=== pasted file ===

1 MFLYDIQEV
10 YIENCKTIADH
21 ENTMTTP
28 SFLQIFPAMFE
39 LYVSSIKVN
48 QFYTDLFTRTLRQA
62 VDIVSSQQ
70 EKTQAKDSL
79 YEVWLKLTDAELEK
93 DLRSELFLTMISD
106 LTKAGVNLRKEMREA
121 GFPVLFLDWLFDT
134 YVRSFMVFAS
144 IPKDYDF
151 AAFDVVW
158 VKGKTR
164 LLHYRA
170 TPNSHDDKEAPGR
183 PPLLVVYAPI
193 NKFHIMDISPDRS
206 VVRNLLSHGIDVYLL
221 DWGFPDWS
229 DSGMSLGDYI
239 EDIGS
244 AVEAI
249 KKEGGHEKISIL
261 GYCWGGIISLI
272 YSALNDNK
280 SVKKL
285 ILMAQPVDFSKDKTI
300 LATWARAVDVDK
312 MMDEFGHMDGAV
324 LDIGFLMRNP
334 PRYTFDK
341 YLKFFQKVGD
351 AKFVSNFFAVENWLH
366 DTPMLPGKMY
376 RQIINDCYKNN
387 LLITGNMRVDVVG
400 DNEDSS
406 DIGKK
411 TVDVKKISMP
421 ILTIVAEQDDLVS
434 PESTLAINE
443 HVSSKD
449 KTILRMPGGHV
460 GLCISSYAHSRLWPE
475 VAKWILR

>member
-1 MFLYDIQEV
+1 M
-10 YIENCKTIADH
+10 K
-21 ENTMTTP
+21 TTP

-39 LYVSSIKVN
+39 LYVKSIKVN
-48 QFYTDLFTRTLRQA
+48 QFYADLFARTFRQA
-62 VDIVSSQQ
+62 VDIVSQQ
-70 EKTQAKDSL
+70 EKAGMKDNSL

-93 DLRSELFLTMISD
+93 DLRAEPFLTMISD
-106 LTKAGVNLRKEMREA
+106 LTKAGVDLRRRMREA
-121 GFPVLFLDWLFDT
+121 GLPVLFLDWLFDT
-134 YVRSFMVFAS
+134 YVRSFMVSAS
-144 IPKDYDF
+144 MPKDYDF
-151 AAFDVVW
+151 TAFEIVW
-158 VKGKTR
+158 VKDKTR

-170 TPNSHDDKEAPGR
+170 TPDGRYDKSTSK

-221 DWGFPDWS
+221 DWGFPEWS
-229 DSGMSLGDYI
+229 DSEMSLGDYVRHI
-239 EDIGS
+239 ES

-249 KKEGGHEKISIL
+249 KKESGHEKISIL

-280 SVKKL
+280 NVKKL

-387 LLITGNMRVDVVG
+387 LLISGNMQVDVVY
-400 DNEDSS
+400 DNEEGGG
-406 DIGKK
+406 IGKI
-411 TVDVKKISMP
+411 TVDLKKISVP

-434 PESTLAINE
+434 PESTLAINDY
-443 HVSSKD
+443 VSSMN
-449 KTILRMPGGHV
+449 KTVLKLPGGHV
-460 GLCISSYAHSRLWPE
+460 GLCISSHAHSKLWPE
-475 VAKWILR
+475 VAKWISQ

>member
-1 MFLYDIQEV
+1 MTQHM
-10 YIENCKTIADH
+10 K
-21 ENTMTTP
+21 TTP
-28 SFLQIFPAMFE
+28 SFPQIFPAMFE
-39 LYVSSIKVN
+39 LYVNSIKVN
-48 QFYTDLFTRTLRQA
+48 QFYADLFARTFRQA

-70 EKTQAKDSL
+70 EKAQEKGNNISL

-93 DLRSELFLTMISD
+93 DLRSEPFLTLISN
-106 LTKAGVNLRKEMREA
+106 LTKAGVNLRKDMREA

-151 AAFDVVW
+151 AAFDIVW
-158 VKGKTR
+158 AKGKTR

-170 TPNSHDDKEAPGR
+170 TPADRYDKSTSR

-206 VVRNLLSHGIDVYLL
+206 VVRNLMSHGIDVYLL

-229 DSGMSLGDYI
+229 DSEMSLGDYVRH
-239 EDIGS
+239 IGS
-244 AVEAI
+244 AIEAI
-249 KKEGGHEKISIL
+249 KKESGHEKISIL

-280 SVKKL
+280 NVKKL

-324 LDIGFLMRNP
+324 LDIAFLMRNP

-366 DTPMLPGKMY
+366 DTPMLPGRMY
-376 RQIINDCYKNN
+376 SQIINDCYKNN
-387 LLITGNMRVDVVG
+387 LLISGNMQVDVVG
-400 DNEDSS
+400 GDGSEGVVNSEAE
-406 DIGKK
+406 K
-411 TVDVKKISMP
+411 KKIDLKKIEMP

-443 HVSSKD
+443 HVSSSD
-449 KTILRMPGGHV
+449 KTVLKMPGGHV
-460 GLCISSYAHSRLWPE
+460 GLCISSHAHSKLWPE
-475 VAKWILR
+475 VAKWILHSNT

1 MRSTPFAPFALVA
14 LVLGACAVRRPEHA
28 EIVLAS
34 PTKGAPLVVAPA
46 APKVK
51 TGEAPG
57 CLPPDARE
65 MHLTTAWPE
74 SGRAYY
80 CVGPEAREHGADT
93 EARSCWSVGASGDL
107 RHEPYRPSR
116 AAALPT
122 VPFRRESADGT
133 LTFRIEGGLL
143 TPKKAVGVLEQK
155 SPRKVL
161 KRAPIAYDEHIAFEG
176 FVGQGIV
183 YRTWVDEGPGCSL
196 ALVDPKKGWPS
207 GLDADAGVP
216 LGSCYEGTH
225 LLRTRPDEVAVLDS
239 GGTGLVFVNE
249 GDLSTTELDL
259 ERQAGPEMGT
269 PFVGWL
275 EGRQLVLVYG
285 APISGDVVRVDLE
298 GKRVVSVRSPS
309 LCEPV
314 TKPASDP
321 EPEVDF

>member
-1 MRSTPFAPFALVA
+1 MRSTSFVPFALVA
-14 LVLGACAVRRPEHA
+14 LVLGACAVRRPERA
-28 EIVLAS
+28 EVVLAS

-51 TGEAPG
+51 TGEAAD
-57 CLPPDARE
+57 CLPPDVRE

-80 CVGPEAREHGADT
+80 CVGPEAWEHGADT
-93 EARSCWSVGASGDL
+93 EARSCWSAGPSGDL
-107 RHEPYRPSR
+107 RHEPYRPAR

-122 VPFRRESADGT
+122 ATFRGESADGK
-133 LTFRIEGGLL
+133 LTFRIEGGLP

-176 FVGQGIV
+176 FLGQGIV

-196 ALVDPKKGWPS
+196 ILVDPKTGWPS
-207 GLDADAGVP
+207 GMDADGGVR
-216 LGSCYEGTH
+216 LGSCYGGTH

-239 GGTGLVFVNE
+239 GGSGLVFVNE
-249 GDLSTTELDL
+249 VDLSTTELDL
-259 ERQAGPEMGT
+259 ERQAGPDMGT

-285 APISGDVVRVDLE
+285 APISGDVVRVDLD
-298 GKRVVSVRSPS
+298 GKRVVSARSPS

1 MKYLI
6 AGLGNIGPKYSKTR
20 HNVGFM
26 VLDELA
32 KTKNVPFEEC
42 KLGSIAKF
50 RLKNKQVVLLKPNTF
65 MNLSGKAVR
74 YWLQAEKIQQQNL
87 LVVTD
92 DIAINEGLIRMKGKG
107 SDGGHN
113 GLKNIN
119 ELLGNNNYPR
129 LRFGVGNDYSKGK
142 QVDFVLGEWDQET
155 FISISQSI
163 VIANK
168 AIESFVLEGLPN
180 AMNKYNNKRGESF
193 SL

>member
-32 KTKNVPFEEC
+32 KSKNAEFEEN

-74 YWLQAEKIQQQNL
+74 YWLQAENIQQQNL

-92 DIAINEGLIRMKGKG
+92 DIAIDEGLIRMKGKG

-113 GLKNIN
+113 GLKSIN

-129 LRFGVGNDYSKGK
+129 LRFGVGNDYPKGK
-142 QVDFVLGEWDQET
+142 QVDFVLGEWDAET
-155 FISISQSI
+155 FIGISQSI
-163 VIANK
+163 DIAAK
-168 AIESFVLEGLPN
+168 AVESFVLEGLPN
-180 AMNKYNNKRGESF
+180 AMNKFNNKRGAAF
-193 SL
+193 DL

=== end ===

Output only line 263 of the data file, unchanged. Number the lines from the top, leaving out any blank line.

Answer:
+32 KSKNAEFEEN